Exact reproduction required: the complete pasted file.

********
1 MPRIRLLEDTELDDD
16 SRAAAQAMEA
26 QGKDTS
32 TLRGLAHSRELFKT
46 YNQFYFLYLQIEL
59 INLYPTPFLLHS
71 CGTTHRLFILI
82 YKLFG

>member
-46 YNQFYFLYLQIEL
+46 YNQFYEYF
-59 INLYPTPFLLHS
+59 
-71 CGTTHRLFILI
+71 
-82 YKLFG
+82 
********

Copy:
1 MPRIRLLEDTELDDD
16 SRAAAQAMEA
26 QGKDTS
32 TLRGLAHSRELFKT
46 YNQFYFLYLQIEL
59 INLYPTPFLLHS
71 CGTTHRLFILI
82 YKLFG

>member
-46 YNQFYFLYLQIEL
+46 YNQFYEYF
-59 INLYPTPFLLHS
+59 
-71 CGTTHRLFILI
+71 
-82 YKLFG
+82 